The idea was brilliant and so I started telling people about it. If you know anything about my life, you realize it is far from private. And, yes, I know much of that is my own doing. As the story spread, I heard a client say, "I think I might want to join Sherry on that run." All of a sudden, what could be the best race of my life could turn into my worst. After all, with only two people running the race, coming in second also means I would be finishing dead last! This woman had never run a half marathon before, though she was certainly a runner.
Oh, the dilemma. But as one of my other patients said, "It might be like that tree in the woods scenario. If you win a race and nobody is around to witness it, did you really run the race at all?" Point taken.
So, the invitation was extended and the time set. 7:30 a.m. sharp, the starting "gun" would go off. We would leave from my house and follow a carefully mapped out route through Birmingham/Bloomfield, ending up at the Starbucks on Old Woodward in Downtown Birmingham.
Just so you know, I was taking this thing very seriously. I got up at 4 a.m. to eat my pre-race bowl of oatmeal with walnuts, then back to bed for a few more hours of sleep before getting up to down my pre-race supplements, Advocare Spark, O2 Gold and Catalyst. Marilyn arrived a little bit before 7:30 and we did final potty stops and took our pre-race photo (see below) before heading to the starting line.
The starting gun went off...well, there was no gun, but we said, "Go!" and started running. The day was gray and damp, threatening rain and with a bite in the air. The route went down tree-lined streets and on dirt roads. We navigated mud and pot holes and ran by some of the most beautiful homes in Oakland County. At mile 6, there was a torrential downpour that lasted for about 10 minutes. We were soaked to the skin. We ran past the Cranbrook Art Museum and through the campus. We negotiated some long hills and enjoyed the downhills that inevitably came. We talked about life and running as we paced each other mile after mile. And as the minutes ticked by and the miles were conquered, my competitor became my friend.
At mile 9, this guy jumped out of his car and ran past us and then turned around to take our picture. He cheered us on and then showed up a few blocks later to shoot more photos. "See you at Starbucks!" he said. Our race came complete with a fan and a photographer... (Thanks, Greg!)
At mile 11, we made a left hand turn to begin our run around Quarton Lake. At mile 12, we faced the long hill into downtown Birmingham. And on the final turn, as my legs were aching and my heart was pounding, I made a run for the finish. It was a slight uphill battle, but nothing could stop me now! My legs were churning and I could see the finish line just ahead. As I crossed the proverbial line, I stopped my watch. Marilyn crossed just 7 seconds behind me to complete her first half marathon. The winning time was 2:11:46. The Kenyans might laugh at that, but I was smiling. And as I hugged Marilyn after she crossed the finish line, I just knew in my heart that this was exactly the race I was meant to run this spring.
There were no crowds. No finishing medals. No speaker announcing our names. But at the end, there was our number one fan at Starbucks, reading the paper and waiting to take our picture. And two women who were now friends...bound by 13.1 miles of mud, rain, potholes, long hills and some great conversation.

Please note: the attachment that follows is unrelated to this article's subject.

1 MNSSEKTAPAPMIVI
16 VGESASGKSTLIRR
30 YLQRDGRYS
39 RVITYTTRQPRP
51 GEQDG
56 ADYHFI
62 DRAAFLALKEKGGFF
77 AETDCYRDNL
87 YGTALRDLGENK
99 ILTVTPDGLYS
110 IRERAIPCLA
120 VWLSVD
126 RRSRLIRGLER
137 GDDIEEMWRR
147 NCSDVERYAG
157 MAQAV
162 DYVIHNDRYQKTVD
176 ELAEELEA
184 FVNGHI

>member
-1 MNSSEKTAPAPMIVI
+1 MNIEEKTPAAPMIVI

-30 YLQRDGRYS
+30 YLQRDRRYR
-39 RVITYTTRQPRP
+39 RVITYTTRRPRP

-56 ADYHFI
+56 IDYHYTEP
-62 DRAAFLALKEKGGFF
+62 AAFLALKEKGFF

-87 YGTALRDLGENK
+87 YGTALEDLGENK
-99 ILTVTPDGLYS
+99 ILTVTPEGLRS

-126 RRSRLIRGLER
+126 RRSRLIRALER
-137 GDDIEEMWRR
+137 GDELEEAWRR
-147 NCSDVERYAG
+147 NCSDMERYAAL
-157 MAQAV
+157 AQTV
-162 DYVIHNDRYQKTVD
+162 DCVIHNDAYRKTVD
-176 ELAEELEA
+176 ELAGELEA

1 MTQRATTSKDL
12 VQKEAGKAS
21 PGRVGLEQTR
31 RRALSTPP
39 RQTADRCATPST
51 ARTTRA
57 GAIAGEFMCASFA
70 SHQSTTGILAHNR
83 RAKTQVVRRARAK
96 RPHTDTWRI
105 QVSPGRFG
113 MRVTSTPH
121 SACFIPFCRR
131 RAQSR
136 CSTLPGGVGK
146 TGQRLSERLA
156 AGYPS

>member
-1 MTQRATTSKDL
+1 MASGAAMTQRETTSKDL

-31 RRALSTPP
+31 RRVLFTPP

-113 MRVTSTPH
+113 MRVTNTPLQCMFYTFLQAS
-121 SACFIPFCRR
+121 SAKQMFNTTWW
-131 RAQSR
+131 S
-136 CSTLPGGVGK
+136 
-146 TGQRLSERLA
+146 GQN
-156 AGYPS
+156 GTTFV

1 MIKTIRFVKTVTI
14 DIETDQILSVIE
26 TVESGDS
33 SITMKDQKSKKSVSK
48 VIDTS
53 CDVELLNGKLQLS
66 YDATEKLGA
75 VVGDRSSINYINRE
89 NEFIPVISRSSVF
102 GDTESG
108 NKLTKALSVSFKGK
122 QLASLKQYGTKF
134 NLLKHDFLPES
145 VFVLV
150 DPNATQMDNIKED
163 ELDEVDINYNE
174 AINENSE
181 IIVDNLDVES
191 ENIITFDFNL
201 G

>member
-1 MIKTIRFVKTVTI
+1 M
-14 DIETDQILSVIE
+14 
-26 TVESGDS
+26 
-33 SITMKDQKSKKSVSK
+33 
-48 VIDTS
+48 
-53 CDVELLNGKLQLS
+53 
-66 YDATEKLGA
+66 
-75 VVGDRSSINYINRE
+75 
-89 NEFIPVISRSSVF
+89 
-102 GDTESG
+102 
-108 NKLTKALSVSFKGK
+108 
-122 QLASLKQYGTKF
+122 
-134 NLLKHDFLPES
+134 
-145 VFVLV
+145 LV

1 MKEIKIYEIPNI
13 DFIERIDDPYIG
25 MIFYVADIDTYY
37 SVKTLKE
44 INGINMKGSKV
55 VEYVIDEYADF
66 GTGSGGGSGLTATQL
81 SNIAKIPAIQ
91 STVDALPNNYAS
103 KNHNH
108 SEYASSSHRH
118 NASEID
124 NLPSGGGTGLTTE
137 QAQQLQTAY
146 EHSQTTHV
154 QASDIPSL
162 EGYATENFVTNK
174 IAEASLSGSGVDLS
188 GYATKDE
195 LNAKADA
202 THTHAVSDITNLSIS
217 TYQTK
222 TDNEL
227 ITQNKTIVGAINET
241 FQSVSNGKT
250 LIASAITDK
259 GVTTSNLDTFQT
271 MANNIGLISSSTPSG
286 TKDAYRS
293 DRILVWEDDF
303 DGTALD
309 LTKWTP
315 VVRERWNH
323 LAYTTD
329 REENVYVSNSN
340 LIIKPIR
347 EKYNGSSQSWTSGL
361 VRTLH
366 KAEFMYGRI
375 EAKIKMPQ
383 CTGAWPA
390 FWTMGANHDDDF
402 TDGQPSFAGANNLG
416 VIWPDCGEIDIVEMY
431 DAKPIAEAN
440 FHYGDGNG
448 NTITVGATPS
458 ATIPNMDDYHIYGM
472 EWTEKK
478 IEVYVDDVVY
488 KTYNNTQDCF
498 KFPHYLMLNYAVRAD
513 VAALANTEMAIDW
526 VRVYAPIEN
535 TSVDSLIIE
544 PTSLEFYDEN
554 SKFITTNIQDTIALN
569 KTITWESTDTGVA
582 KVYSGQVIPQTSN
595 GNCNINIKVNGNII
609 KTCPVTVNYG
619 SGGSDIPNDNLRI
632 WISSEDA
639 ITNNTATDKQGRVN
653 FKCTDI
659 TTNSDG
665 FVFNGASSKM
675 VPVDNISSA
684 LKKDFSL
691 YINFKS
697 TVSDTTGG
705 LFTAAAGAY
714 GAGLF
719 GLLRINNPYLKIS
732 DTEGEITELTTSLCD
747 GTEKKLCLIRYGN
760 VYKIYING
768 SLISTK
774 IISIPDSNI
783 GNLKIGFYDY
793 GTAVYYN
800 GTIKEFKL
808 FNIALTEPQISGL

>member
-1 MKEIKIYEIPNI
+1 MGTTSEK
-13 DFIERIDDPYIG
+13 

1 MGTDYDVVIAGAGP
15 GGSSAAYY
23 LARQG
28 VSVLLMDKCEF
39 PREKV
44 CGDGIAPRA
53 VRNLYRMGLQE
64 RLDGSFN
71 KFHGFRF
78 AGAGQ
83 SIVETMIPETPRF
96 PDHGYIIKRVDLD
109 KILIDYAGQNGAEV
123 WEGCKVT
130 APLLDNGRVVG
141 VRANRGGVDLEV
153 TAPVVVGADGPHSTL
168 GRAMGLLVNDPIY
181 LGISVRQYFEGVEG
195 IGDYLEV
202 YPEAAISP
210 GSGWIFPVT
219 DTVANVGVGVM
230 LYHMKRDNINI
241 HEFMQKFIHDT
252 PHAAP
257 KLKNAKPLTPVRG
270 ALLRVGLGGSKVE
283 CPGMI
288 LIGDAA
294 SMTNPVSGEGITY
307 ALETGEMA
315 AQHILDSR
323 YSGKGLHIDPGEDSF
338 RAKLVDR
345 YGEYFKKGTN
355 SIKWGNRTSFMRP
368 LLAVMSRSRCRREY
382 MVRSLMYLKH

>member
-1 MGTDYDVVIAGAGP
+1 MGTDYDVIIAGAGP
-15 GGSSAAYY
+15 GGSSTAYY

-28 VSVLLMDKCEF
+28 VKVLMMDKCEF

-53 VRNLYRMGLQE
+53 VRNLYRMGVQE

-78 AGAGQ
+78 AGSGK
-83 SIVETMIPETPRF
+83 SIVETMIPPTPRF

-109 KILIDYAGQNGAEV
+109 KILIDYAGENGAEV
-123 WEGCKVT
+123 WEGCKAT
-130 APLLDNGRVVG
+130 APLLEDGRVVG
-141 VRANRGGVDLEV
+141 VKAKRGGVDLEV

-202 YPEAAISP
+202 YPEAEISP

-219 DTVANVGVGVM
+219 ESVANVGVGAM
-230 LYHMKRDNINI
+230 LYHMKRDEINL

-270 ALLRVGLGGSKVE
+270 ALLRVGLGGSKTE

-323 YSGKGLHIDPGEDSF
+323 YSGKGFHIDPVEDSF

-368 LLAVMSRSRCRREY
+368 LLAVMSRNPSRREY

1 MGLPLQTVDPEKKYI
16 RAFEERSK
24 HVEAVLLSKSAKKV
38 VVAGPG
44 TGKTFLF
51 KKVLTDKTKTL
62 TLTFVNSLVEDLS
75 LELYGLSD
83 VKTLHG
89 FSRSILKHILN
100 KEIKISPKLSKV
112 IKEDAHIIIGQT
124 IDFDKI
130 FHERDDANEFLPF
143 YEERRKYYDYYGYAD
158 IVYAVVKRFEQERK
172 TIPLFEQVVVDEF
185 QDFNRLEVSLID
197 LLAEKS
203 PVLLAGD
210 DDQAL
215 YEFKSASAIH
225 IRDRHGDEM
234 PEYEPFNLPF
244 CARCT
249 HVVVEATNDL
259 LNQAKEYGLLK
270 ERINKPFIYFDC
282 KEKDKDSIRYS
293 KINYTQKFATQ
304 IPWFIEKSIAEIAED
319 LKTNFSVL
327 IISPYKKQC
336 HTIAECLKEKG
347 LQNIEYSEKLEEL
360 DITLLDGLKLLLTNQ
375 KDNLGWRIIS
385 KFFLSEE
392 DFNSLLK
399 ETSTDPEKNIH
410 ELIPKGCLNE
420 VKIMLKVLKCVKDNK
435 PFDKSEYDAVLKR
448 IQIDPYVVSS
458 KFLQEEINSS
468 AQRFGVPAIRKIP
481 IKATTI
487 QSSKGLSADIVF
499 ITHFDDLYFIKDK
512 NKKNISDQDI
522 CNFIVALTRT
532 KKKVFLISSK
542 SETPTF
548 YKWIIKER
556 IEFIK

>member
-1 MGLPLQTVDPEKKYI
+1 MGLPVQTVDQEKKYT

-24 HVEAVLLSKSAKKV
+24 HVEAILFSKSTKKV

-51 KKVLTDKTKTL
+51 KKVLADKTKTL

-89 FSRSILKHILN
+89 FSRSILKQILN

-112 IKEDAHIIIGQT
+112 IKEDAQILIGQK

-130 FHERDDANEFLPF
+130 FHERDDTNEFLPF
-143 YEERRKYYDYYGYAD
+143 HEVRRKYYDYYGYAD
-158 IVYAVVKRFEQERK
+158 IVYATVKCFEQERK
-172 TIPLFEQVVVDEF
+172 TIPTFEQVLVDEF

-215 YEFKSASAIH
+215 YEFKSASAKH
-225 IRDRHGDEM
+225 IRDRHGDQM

Thanks, Marilyn, for coming out very early on a Saturday morning to take part in this inaugural race with me and thanks for letting me win. Thanks to our number one fan and race photographer, Greg. I'll see you guys next year...and maybe a few more of you will join us. But for now, please allow me to bask in the fact that I currently hold the course record. 😉
Until next time...
OK, I've been sitting on this one for a while now just to make sure that what I'm seeing is actually happening.
I have a fair number of patients who exhibit functional quadricep weakness during squatting activities, and not all of these folks have knee pain. I regularly do a squat test during my initial evaluation on most of my out-patient orthopedic clients. Ironically, I have also observed a pelvic rotation (in the transverse plane) on these folks.
So, to cut to the chase, try this test:
3 repetitions of a single leg squat using the TRX or other strap to allow them to use their upper extremities to assist. Don't worry. Even if the "cheat" this a bit, it will be evident which leg is weaker.
Perform 3 x 12 of the kneeling tubing punch using the opposite hand of the weak quad. Here are the specific instructions:
1. Hold the tubing (must be strong resistance) in one hand and allow it to pull the body into rotation to that side.
2. SQUEEZE THE GLUTEUS MAXIMUS on that side to drive the ASIS forward and correct the pelvic rotation.
3. While maintaining this squeeze, have the person perform 12 repetitions of a punch while maintaining that pelvic position and gluteal squeeze. Rest. Reset the gluteus maximus and perform for a total of 3 sets of 12 repetitions.
THEN, repeat the squat test. You just might be amazed at what happens. The quadricep often displays marked improvement following correction of a pelvic rotation.
Give this a try and let me know if it works for you and your patients. Then stay tuned for a little "add on" bonus on how this exercise can improve gluteus medius strength.
Until next time...